Thirdly. Do not many of the texts in which Jesus is spoken of as a sacrifice, when literally construed, contradict each other, no less than other scriptures, and known facts?" Wherefore, when he cometh into the world, he saith sacrifice and offering thou wouldest not, but a body hast thou prepared me."(a) For what?-A sacrifice! to be made an offering!-Again; we have just remarked that although Jesus never spoke of himself as a sacrifice, yet he did tell his disciples that he came to give his life a ransom for many.(b) Now, though, in the metaphorical use of language, we may say, of the same thing, now, that it is a sacrifice, and now a ransom, we are not allowed that license when we are using language in its literal sense. Strictly speaking, a sacrifice is one thing, and a ransom is another, so different that one can neither be used nor mistaken for the other. If, then, the body, or the blood, or the life of Jesus was, either strictly or figuratively, a ransom,-as he declares that it was, either strictly or figuratively, it could not have been a literal sacrifice.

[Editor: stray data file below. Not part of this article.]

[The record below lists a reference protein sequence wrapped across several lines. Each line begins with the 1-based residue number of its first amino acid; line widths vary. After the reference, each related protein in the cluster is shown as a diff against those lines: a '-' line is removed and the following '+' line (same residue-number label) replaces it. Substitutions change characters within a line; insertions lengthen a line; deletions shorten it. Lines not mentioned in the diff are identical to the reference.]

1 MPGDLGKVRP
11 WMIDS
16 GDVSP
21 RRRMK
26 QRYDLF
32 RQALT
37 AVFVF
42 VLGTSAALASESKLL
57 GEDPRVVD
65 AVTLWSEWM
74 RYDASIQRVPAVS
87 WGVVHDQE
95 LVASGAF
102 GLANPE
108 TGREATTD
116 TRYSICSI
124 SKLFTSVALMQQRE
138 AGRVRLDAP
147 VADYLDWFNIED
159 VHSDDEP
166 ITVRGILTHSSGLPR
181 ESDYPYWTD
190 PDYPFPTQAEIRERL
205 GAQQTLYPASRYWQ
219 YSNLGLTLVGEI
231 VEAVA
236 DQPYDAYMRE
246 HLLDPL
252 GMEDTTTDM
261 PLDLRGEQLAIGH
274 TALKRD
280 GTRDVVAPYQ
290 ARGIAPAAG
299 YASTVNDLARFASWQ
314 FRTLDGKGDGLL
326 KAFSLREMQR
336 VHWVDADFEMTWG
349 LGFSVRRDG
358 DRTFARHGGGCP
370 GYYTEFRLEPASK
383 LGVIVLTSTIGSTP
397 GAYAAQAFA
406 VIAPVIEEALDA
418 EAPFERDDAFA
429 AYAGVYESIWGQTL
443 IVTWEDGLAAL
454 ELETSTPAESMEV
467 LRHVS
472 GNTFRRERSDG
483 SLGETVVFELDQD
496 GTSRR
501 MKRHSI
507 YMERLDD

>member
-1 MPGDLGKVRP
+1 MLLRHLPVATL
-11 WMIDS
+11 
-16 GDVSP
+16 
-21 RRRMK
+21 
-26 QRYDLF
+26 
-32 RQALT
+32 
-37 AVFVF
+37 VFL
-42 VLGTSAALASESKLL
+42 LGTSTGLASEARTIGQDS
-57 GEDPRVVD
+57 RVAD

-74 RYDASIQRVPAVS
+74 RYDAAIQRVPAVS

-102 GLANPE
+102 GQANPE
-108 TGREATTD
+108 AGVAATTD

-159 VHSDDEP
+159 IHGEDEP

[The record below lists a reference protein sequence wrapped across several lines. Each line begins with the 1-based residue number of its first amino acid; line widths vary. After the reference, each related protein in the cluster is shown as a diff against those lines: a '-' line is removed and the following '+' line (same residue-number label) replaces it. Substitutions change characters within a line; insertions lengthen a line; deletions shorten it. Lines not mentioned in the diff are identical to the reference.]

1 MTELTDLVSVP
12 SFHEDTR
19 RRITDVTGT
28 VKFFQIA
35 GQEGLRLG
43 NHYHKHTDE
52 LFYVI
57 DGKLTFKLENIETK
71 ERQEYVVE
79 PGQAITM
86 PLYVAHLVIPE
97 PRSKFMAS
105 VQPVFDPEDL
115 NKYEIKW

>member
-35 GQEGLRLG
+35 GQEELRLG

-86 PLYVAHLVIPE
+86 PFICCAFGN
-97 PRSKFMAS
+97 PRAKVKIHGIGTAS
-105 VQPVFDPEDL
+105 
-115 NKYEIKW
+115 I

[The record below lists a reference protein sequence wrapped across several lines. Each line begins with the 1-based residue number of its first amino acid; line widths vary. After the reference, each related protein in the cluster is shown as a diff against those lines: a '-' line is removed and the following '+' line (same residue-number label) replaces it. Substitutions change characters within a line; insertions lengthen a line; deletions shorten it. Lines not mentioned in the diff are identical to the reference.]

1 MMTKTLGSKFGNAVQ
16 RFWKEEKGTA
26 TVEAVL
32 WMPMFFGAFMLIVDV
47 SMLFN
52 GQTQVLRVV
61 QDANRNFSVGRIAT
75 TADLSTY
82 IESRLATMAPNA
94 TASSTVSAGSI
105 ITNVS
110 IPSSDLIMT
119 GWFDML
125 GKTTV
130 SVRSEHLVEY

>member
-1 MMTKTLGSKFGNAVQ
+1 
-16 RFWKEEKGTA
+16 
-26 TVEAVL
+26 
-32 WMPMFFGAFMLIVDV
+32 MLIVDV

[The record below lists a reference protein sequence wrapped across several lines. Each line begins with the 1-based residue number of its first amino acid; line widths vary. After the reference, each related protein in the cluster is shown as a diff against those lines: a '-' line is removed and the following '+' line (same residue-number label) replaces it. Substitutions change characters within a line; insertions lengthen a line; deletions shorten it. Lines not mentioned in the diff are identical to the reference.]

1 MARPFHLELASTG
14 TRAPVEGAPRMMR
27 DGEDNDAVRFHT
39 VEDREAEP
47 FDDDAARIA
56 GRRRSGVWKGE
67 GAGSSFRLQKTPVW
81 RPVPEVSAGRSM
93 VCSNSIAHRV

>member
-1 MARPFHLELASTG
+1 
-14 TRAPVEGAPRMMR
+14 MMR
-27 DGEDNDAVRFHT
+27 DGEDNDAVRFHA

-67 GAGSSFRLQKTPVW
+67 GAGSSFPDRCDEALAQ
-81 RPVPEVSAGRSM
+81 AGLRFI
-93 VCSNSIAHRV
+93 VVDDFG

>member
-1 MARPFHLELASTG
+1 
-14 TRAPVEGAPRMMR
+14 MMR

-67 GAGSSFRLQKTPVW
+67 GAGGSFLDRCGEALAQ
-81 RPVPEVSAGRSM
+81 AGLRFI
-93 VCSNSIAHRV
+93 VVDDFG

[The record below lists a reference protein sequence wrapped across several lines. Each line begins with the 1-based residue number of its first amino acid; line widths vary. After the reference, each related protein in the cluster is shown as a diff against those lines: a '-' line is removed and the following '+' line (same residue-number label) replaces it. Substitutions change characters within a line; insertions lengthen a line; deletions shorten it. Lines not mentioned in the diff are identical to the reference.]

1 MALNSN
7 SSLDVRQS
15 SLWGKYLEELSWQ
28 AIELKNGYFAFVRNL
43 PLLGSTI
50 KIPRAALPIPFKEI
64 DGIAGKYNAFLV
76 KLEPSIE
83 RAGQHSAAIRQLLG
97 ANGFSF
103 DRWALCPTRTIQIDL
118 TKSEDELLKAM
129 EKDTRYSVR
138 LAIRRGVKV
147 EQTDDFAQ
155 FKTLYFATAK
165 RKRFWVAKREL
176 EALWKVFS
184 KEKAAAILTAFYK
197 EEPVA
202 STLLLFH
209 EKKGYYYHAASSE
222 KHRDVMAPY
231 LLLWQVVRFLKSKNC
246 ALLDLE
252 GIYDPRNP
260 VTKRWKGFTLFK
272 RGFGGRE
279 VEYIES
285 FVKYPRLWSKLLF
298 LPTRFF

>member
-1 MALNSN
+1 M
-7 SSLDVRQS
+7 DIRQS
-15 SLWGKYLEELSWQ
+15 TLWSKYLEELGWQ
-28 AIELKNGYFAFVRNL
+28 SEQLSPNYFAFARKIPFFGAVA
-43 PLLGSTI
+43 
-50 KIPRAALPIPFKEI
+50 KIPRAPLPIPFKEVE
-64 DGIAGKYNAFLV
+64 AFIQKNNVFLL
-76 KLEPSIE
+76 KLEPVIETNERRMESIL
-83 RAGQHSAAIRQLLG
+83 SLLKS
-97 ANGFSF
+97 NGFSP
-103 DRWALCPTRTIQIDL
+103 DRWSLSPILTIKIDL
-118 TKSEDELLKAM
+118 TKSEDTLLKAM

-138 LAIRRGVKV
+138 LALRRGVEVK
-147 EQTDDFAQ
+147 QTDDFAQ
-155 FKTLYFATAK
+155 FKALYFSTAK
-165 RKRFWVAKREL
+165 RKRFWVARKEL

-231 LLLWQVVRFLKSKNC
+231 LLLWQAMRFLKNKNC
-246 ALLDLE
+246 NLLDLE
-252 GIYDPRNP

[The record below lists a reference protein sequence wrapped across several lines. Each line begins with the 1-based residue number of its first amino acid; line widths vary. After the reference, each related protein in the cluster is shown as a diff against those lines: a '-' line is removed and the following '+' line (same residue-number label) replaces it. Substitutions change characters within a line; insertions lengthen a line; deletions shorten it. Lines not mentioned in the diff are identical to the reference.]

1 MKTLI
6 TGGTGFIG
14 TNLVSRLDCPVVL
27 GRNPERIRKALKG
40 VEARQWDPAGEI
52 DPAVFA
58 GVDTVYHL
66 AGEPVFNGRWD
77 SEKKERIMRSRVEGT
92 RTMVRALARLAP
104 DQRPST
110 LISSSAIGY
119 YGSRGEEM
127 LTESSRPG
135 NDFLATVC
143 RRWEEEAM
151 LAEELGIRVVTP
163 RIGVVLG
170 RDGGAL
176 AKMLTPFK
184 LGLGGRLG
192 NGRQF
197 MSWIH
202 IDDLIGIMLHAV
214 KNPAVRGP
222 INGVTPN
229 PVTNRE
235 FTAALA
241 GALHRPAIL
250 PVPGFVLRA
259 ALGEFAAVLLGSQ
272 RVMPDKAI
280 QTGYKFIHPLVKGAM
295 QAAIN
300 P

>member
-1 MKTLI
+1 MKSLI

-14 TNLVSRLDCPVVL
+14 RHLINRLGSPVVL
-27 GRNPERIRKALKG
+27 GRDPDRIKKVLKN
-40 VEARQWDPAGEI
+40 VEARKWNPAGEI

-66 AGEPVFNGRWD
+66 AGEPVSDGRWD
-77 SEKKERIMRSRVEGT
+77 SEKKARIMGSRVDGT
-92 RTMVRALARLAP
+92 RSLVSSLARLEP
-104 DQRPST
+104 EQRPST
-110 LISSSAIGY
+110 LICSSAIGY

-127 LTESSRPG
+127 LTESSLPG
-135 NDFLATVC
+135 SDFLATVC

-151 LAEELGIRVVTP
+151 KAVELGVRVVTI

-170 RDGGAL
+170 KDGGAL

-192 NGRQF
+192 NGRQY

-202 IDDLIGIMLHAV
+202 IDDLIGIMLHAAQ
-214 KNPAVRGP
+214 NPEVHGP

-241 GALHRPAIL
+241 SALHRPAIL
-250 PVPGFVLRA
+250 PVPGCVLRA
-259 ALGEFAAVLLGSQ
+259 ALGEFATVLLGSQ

Again. Does the writer to the Hebrews (c) in one of the texts quoted at the beginning of this article, say "This man, after that he had once offered a sacrifice for sins?" Paul, in another of these texts says: "for even Christ our passover, is sacrificed for us." (d)-We have already seen that all bloody sacrifices under the Mosaic law, the only sacrifices in Judea that were not idolatrous, were either piacular or eucharistical. All sacrifices for sins were piacular. The passover however was eucharistical. (e) The literal construction of one of these

(a) Heb. x. 5. (b) Matt. xx. 28. (c) Heb. x. 12. (d) 1 Cor. v, 7. (e) " Ad recolenda majora beneficia divina instituta erant festa paschatis, pen, tecostis, et tabernaculorum"-Jahn, Arch. Bib. 353. Vide et 354.